The BDD methodology is an extension of TDD in the sense that before writing any test, you must first describe the desired result of the added functionality in a subject-oriented language. After this is done, the constructions of this language are translated by experts or special software into the test description.
Domain Driven Design
BDD can also be described as the intersection between Domain-Driven Design (DDD) and TDD. Domain-Driven design is an approach to software development aiming to deal with projects with complex business rules where collaboration between developers and domain experts (typically, this role is assumed by the client) is necessary to set a common language and a domain model that can be translated into very specific and detailed requirements. In BDD, these specific requirements are used to drive the development process in the first step of its cycle. From business to tech testing process
What do our guys use for testing?
For our team, testing is first and foremost a good tone rule. We created our own set of tools and applications and didn’t give up on manual testing at all, which in our opinion is considered optimal in the work of each IT company.
Let's review the tools we have chosen for testing.
To verify Ruby code, use a tool written in Ruby RSpec. This is a behavior-based development environment (BDD) and writing sufficient code (TDD). The entire work of the Amoniac team aimed at the clarity of development and the satisfaction of the end customer. That is why We selected RSpec because we consider it the best and most effective tool in our testing work.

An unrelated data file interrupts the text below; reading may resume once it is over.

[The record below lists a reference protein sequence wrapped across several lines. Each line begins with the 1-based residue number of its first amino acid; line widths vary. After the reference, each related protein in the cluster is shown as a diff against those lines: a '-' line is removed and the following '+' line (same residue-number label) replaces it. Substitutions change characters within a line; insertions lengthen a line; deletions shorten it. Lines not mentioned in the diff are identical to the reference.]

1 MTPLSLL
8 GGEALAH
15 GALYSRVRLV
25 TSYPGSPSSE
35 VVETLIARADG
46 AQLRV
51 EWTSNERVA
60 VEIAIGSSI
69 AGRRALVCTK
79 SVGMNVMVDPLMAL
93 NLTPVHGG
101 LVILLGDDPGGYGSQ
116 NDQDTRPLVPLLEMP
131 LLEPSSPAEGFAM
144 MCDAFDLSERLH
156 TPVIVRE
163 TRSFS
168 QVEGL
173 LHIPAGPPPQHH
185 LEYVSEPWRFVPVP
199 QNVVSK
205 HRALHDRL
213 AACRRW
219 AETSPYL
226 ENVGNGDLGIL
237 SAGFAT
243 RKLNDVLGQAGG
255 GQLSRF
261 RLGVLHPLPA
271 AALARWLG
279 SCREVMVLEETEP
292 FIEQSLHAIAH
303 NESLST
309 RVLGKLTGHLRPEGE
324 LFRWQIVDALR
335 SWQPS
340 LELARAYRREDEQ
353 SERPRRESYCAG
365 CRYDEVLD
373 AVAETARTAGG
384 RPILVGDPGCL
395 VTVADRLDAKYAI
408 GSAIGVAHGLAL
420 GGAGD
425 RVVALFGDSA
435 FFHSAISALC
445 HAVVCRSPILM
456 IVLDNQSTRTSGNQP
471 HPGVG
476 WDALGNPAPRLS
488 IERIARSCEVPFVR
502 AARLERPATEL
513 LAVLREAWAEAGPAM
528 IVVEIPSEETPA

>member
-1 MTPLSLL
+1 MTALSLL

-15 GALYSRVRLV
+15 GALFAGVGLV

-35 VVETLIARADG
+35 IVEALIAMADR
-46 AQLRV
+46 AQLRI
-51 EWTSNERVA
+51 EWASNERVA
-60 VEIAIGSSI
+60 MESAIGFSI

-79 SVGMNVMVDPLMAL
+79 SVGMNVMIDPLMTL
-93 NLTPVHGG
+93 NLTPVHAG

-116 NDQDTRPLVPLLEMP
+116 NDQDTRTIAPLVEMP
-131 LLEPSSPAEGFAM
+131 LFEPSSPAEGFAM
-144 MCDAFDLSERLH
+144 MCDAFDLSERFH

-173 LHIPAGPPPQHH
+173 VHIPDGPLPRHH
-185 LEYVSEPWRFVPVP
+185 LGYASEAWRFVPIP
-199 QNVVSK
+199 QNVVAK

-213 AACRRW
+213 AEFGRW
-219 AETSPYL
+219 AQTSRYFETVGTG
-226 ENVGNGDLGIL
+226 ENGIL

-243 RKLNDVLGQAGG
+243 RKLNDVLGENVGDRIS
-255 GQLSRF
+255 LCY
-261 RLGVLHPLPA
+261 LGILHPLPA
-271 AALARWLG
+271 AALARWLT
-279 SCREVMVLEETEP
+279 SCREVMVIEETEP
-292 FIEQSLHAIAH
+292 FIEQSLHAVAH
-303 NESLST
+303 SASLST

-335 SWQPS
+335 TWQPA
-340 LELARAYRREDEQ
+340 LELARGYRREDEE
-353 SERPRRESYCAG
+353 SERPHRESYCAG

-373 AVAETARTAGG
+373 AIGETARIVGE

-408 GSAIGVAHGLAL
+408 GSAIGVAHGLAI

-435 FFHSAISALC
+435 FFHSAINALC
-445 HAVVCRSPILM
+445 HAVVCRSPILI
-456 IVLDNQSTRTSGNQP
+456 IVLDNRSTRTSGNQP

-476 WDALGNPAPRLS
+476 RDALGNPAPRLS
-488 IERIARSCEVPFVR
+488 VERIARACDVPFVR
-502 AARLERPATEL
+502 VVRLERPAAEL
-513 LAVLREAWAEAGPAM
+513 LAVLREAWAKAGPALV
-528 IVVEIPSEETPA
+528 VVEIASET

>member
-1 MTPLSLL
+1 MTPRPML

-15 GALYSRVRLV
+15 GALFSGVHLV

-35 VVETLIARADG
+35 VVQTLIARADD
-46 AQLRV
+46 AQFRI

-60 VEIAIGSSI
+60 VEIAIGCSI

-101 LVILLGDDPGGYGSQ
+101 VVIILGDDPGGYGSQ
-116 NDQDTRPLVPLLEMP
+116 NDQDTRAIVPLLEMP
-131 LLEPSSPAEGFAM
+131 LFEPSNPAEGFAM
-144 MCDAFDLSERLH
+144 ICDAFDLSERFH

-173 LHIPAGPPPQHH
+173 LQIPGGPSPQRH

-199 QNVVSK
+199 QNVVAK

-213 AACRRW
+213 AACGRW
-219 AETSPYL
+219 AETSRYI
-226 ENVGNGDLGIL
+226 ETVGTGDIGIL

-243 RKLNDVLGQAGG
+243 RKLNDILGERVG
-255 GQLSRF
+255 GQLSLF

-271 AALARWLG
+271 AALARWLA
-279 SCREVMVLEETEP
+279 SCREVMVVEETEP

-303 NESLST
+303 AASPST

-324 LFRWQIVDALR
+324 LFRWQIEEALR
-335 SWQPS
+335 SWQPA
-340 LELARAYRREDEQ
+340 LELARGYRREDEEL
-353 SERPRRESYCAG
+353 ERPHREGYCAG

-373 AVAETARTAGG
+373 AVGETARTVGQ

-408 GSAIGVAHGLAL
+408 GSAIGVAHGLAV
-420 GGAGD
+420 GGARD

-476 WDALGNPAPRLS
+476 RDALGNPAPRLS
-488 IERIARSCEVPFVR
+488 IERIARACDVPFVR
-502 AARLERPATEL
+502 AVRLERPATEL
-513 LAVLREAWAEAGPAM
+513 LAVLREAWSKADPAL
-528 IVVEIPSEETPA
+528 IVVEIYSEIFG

Turnip is an open source Ruby gem that provides a platform for acceptance tests and aims to solve some of the issues faced when writing specifications with Cucumber. Cucumber supports various programming languages and is also very popular as an acceptance testing framework.
Turnip works like Cucumber as it is a framework that primarily supports acceptance testing. Although Turnip is not as feature-rich as Cucumber, it is simple and powerful, which makes acceptance testing easier and more accessible.
3. Factory Bot
Factory Bot is a helper for writing factories for Ruby tests. It was previously known as Factory Girl. For older versions, use FactoryGirl instead of FactoryBot.